Lassa fever risk factors

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Risk calculators and risk factors for Lassa fever risk factors

Editor-In-Chief: C. Michael Gibson, M.S., M.D. [1]; Associate Editor(s)-in-Chief: Ammu Susheela, M.D. [2]


Individuals at risk are those who live or visit areas with a high population of Mastomys rodents infected with Lassa virus or are exposed to infected humans. Hospital staff are not at great risk for infection as long as protective measures are taken.

Risk Factors in the Development of Lassa Fever

The following are considered risk factors for developing Lassa fever:

  • Travel to endemic region (West Africa)
  • Exposure to infected individuals
  • Exposure to rodents (Mastomys natalensis rat/mouse) or contaminated household items (including food)
  • Occupational exposure in healthcare settings

Risk Factors in the Development of Lassa Fever-Associated Complications and Death

Level of Risk Upon Exposure

  • Individuals at greatest risk of Lassa virus infection are those who live in or visit endemic regions, including Sierra Leone, Liberia, Guinea, and Nigeria and have exposure to the multimammate rat. Risk of exposure may also exist in other west African countries where Mastomys rodents exist. Hospital staff are not at great risk for infection as long as protective measures and proper sterilization methods are used. [1]
Level of risk related to exposure to a patient with Lassa fever
High Risk
▸ Exposure from a percutaneous injury (i.e. needlestick or cut with a sharp object) to blood, tissue or other body fluids that are potentially infectious (e.g: urine, vomitus or stool).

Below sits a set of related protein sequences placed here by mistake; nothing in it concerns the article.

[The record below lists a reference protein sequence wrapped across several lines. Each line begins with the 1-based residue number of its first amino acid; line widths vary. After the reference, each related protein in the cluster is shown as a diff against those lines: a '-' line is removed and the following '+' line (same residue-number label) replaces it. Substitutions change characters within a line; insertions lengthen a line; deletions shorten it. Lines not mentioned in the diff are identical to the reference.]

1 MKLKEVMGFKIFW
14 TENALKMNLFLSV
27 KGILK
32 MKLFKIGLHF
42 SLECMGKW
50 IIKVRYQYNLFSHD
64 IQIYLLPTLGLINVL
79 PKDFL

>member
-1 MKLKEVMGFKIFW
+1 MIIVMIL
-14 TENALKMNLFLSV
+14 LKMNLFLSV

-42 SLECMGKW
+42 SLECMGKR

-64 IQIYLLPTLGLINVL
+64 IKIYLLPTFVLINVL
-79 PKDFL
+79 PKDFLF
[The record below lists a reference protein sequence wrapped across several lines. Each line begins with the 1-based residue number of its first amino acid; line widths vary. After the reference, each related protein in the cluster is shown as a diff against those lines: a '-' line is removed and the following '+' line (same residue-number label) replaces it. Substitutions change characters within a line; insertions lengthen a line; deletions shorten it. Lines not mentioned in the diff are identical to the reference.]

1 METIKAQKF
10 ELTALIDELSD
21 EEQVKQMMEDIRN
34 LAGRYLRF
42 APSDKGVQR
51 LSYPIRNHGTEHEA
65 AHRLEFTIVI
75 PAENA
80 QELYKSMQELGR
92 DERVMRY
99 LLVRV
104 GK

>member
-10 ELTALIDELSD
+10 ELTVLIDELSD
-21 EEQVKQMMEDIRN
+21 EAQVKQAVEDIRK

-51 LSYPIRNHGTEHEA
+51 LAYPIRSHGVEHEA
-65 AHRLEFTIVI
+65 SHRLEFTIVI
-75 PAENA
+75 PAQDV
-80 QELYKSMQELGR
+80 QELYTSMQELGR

▸ Exposure from direct unprotected contact with potentially infectious material (e.g: touching vomitus with an ungloved hand).
Mucosal exposure (eg. of eyes, nose or mouth) to splashes or droplet of potentially infectious blood and body fluid or sexual contact with a symptomatic partner.
Low Risk
▸ Sharing a room or sitting in a vehicle within 6 feet (i.e. coughing distance) of a potentially infectious person without direct contact with a potentially infectious material.
▸ Providing routine medical care while using personal protective equipment (PPE) appropriately.
▸ Routine cleaning and laundry of contaminated linens and surfaces while using personal protective equipment (PPE) appropriately.
▸ Transport of a potentially infectious patient or specimen without direct contact with potentially infectious material.
▸ Handling of clinical specimen while using personal protective equipment (PPE) appropriately.


  1. "The Centers for Disease Control and Prevention".